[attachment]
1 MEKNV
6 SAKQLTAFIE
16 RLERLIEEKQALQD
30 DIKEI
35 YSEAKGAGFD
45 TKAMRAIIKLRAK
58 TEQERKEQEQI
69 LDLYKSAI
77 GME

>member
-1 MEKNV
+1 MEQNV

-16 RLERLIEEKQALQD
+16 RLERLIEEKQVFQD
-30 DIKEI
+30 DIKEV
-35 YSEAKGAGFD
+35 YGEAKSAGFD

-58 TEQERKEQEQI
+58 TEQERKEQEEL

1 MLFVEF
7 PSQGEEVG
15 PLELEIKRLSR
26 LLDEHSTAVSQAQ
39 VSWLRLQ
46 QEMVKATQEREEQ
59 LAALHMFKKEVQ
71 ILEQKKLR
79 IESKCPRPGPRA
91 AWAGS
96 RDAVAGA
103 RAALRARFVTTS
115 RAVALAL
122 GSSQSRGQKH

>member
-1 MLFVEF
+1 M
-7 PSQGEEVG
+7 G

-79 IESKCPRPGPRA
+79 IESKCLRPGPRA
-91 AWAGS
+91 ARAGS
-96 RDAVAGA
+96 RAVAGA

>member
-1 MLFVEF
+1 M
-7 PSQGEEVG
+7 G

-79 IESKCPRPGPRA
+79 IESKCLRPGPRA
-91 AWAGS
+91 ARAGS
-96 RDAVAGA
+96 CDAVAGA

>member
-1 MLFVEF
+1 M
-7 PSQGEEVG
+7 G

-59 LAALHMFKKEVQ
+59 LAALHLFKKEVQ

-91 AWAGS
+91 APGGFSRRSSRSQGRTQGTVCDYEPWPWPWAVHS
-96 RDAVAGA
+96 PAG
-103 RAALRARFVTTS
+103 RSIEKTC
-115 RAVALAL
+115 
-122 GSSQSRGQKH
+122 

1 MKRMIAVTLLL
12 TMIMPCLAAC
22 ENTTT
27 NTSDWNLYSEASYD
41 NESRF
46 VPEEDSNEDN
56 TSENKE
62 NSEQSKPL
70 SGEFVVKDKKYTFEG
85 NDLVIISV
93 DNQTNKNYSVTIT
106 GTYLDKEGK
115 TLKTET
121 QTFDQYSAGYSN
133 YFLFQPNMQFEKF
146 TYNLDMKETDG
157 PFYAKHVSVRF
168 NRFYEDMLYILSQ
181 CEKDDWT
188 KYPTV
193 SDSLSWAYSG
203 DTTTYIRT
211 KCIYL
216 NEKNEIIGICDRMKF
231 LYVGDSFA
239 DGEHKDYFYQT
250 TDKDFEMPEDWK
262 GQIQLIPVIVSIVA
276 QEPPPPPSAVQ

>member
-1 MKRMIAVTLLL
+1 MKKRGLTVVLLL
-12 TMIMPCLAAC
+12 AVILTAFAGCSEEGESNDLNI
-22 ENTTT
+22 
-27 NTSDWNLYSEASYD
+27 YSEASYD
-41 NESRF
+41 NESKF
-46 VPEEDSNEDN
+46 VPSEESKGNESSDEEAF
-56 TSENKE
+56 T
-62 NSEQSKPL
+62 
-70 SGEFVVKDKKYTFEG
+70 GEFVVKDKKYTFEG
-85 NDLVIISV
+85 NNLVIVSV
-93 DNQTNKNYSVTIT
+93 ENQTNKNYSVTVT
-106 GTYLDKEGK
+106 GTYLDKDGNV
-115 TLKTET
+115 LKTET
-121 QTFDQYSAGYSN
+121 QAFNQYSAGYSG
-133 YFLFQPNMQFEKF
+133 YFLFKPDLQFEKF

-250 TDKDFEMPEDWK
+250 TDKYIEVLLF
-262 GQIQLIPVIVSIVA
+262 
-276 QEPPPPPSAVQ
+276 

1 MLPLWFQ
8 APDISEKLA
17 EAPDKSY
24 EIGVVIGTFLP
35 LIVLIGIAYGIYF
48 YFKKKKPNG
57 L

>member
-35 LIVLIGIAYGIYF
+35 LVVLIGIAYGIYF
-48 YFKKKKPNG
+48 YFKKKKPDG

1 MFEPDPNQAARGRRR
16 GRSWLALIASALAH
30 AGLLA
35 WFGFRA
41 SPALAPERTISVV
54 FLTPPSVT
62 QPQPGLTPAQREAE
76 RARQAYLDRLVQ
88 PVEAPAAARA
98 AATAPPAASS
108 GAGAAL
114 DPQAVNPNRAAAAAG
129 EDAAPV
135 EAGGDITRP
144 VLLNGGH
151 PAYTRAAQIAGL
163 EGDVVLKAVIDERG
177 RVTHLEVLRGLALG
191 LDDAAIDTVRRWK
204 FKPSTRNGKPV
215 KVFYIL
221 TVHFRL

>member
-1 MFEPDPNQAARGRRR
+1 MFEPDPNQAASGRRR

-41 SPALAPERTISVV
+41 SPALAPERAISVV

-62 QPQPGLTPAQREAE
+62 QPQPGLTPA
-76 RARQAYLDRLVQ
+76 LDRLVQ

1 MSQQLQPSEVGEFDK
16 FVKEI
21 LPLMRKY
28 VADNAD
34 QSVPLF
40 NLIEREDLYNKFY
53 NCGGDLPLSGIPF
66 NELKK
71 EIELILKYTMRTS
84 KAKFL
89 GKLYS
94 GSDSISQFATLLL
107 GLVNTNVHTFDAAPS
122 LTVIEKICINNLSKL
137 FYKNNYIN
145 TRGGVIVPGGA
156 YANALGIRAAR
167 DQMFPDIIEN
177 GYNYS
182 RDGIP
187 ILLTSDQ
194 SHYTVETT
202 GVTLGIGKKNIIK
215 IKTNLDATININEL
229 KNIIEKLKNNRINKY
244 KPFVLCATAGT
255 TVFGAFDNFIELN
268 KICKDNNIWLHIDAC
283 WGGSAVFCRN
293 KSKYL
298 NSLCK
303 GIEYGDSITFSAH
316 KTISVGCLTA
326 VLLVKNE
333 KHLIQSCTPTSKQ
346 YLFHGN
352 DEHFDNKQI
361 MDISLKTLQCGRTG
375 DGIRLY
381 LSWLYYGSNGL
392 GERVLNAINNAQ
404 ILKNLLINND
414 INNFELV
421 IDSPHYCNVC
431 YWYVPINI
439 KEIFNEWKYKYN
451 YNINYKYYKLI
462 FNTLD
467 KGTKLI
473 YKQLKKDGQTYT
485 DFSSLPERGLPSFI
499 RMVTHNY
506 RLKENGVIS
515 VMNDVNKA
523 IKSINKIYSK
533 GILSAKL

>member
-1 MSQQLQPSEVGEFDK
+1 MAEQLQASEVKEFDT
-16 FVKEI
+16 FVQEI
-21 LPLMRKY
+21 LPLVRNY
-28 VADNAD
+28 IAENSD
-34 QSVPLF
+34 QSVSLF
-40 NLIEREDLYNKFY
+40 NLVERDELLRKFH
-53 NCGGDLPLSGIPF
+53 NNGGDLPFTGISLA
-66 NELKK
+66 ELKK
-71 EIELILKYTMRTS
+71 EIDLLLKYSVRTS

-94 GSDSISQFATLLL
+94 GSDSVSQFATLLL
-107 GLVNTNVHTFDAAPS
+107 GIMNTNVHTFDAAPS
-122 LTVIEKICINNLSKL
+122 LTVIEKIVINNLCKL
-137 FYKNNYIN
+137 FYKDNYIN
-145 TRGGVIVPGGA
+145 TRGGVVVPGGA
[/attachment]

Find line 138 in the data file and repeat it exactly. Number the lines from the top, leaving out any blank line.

-276 QEPPPPPSAVQ